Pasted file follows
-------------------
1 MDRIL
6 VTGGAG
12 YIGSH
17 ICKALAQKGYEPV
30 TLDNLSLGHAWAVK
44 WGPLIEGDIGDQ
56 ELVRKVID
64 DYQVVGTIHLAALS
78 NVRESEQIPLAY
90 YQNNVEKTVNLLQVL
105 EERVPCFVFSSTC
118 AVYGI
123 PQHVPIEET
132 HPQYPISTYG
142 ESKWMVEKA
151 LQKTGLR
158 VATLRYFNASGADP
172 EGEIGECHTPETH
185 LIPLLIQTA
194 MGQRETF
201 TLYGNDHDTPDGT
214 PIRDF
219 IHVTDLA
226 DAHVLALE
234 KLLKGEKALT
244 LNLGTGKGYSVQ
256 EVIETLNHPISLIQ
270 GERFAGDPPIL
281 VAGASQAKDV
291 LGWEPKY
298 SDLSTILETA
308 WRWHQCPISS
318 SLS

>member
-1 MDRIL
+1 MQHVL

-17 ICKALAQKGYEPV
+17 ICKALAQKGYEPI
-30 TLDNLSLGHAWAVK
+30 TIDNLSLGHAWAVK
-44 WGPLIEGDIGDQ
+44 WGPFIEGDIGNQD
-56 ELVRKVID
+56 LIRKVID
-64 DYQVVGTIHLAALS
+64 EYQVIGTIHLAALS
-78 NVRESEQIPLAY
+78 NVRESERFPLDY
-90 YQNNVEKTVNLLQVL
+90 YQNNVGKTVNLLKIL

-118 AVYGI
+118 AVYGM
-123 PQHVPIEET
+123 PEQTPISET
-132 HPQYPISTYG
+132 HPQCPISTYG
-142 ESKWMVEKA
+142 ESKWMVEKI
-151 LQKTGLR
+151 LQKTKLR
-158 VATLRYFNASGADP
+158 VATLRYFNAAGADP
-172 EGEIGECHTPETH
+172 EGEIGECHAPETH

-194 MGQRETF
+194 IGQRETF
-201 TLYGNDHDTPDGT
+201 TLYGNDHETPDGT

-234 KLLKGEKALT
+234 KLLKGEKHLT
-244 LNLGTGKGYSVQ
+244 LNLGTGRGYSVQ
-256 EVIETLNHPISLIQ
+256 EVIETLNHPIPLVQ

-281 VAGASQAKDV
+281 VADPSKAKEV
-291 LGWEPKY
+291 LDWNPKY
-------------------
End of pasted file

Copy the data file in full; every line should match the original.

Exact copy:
1 MDRIL
6 VTGGAG
12 YIGSH
17 ICKALAQKGYEPV
30 TLDNLSLGHAWAVK
44 WGPLIEGDIGDQ
56 ELVRKVID
64 DYQVVGTIHLAALS
78 NVRESEQIPLAY
90 YQNNVEKTVNLLQVL
105 EERVPCFVFSSTC
118 AVYGI
123 PQHVPIEET
132 HPQYPISTYG
142 ESKWMVEKA
151 LQKTGLR
158 VATLRYFNASGADP
172 EGEIGECHTPETH
185 LIPLLIQTA
194 MGQRETF
201 TLYGNDHDTPDGT
214 PIRDF
219 IHVTDLA
226 DAHVLALE
234 KLLKGEKALT
244 LNLGTGKGYSVQ
256 EVIETLNHPISLIQ
270 GERFAGDPPIL
281 VAGASQAKDV
291 LGWEPKY
298 SDLSTILETA
308 WRWHQCPISS
318 SLS

>member
-1 MDRIL
+1 MQHVL

-17 ICKALAQKGYEPV
+17 ICKALAQKGYEPI
-30 TLDNLSLGHAWAVK
+30 TIDNLSLGHAWAVK
-44 WGPLIEGDIGDQ
+44 WGPFIEGDIGNQD
-56 ELVRKVID
+56 LIRKVID
-64 DYQVVGTIHLAALS
+64 EYQVIGTIHLAALS
-78 NVRESEQIPLAY
+78 NVRESERFPLDY
-90 YQNNVEKTVNLLQVL
+90 YQNNVGKTVNLLKIL

-118 AVYGI
+118 AVYGM
-123 PQHVPIEET
+123 PEQTPISET
-132 HPQYPISTYG
+132 HPQCPISTYG
-142 ESKWMVEKA
+142 ESKWMVEKI
-151 LQKTGLR
+151 LQKTKLR
-158 VATLRYFNASGADP
+158 VATLRYFNAAGADP
-172 EGEIGECHTPETH
+172 EGEIGECHAPETH

-194 MGQRETF
+194 IGQRETF
-201 TLYGNDHDTPDGT
+201 TLYGNDHETPDGT

-234 KLLKGEKALT
+234 KLLKGEKHLT
-244 LNLGTGKGYSVQ
+244 LNLGTGRGYSVQ
-256 EVIETLNHPISLIQ
+256 EVIETLNHPIPLVQ

-281 VAGASQAKDV
+281 VADPSKAKEV
-291 LGWEPKY
+291 LDWNPKY